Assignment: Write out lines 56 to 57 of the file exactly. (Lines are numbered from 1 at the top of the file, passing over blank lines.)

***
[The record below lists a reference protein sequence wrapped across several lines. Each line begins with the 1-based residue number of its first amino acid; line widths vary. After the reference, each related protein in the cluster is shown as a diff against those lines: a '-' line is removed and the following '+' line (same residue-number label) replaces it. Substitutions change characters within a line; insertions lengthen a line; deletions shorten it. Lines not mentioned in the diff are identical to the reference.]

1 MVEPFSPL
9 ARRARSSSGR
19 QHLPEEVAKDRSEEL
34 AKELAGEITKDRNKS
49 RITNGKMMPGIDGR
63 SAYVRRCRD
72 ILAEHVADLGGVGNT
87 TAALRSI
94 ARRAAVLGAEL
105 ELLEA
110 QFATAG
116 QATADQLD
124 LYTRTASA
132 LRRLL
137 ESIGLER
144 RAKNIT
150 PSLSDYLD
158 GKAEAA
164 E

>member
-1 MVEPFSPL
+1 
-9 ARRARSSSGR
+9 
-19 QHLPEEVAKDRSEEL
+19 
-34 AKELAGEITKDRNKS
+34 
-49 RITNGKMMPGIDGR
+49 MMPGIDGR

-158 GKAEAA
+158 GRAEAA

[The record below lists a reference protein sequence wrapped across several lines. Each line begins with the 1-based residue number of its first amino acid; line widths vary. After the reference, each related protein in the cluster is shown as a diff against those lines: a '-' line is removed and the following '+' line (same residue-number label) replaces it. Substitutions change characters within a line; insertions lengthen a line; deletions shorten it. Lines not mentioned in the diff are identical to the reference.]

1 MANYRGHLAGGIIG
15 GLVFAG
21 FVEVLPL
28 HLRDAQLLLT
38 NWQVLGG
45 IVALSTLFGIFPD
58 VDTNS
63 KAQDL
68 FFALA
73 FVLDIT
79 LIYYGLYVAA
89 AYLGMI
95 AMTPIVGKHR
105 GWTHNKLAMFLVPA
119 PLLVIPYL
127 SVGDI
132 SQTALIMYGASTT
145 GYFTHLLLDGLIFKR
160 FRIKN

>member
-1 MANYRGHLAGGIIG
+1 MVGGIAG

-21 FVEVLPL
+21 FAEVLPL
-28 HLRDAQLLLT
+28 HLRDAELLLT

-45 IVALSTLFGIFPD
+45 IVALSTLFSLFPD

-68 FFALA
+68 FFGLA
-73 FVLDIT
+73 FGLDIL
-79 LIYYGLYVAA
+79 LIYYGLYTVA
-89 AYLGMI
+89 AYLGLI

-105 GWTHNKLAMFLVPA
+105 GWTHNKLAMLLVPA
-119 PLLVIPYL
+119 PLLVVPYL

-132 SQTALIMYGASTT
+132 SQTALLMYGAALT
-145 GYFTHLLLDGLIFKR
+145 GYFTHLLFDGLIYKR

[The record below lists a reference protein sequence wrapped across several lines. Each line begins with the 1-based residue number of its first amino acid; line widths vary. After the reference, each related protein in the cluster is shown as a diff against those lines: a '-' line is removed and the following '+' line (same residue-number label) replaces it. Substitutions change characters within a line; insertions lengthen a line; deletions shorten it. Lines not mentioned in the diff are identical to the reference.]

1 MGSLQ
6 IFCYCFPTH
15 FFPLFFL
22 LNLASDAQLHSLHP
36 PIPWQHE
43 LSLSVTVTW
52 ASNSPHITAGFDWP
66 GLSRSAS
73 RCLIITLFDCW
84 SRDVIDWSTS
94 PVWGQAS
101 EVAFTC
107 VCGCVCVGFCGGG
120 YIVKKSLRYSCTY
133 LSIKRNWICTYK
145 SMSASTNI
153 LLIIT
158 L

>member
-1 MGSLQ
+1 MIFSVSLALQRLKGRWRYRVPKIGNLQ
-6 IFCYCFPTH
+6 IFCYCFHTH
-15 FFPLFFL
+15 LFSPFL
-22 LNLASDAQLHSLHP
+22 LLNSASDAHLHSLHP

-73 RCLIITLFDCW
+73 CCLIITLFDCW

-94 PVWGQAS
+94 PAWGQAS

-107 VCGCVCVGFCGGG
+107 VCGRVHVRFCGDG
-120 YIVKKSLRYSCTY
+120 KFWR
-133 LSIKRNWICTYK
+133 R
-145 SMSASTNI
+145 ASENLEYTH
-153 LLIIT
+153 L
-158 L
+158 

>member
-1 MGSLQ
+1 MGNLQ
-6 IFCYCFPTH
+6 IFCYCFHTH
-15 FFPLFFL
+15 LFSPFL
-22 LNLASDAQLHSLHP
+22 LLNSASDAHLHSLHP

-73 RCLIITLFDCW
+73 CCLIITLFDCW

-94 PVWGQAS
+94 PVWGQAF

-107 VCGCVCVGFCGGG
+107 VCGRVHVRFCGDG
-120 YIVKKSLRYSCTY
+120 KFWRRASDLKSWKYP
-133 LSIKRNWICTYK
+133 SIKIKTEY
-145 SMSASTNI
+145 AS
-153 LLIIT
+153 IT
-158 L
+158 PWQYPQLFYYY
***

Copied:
+1 MVGGIAG

-21 FVEVLPL